1 Corinthians 13:11
“When I was a child, I talked like a child, I thought like a child, I reasoned like a child. When I became a man, I put the ways of childhood behind me.”
This creature of one night a year after appearing in malls for a month has a long history dating back to somewhere around 280 AD in the embodiment of a monk named St Nicholas. There have been many iterations of this character over the following centuries. So who is he really?
I was born in 1950, so I’m an old man. I grew up steeped in Christmas traditions. That means I grew up believing in this old man called Santa Claus. As a Christian, I refer back to the verse above. We all grow up.
I remember I had a friend in school that had older brothers. I was the oldest of my brothers. That means older brothers told their younger brother the truth about Santa Claus. I came home feeling betrayed and lied to. As we all sat at the dinner table that evening with my younger brothers around the table I came out with my findings. There was an extreme hush around the table in everyone. My dad and I sat at opposite ends of the table and I could feel his eyes bearing down on me so I looked straight at him. The first word after a moment of silence was a question me. “Son, what do you believe?” My reply was a resounding yes. I do believe.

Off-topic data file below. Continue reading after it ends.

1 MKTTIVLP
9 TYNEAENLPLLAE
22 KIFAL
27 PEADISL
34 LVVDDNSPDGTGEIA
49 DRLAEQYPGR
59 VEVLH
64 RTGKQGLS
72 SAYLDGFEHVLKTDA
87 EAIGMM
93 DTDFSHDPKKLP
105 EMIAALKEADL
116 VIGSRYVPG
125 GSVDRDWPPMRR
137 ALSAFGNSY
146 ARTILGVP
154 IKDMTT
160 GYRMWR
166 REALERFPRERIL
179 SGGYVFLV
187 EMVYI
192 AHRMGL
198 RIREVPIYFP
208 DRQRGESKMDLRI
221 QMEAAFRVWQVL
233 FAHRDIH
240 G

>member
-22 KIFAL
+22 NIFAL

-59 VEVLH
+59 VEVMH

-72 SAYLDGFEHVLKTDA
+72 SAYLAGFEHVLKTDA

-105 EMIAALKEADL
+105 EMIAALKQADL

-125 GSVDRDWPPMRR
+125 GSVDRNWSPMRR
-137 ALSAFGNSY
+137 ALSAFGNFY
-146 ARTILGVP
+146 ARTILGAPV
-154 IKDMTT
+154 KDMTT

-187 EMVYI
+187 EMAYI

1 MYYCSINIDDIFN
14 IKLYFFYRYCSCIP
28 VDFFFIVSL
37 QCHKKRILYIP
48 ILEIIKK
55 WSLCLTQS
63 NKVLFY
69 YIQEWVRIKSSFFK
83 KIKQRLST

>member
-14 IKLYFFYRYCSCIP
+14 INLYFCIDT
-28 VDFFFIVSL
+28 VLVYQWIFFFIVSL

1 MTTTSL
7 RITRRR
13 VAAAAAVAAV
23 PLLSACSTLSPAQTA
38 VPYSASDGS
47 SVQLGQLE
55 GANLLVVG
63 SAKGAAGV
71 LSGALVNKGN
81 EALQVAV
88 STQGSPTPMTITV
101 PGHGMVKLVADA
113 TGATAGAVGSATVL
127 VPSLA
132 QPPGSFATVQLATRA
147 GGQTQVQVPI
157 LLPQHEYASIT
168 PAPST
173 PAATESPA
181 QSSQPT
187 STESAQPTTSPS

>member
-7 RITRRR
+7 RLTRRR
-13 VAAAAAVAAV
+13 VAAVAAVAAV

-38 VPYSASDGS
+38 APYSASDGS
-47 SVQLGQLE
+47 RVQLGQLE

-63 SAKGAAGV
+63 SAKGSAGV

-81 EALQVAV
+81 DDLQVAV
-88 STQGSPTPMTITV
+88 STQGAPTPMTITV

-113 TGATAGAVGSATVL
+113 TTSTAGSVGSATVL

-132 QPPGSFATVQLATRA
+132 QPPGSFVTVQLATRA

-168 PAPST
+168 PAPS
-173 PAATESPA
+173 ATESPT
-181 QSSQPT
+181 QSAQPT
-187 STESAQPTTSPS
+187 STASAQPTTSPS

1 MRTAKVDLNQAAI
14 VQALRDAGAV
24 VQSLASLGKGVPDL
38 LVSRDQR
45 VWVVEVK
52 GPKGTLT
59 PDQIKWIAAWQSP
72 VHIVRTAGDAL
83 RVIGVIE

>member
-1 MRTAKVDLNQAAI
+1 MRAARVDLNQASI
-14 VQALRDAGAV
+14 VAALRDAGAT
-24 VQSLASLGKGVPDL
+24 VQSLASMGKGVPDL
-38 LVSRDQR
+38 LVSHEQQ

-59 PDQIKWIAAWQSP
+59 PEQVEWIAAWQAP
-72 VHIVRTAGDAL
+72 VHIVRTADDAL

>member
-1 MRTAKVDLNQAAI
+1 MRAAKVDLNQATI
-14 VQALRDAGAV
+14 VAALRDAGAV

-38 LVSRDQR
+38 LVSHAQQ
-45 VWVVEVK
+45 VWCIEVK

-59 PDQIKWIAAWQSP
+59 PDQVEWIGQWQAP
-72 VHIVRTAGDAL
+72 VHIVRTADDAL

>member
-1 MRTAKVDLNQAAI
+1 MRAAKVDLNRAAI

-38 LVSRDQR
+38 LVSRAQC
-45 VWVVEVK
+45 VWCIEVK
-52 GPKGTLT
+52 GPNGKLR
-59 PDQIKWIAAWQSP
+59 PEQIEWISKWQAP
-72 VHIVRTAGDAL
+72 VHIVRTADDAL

A few days later when my dad and I were alone he sat me down and began to explain that I was growing up and that certain things we grew up with would be found out and the imaginary things would be put away. Then he told me that he and mom were “Santa Claus”. My heart felt broken. I was lied to. I’d always been told to be honest in all things. My innocence had been shattered.
Armed with this knowledge I committed to not telling my younger brothers despite how I felt. It was years later when I was in my later twenties and I had two sons of my own and I came to God with an honest commitment and with a study of the Bible and history I concluded my sons would not be told a lie. My wife at the time and I decided to tell my sons there was no Santa Claus and they did not mind. They knew we gave them gifts and they appreciated it without a lie about the propagation of an imaginary figure based on a historical monk from centuries before.
I would ask if you don’t agree with me to search out the principle of what should we really be doing to bring our children up. Do we want to continue with such a thing as lying to them about someone that does not exist?
I don’t have an axe to grind over it. I’m just saying we are taught to not lie and this is a subtle lie that destroys confidence. Study the issue for yourself. Come away with your conclusions from Biblical principles. He’s no more real than the tooth fairy.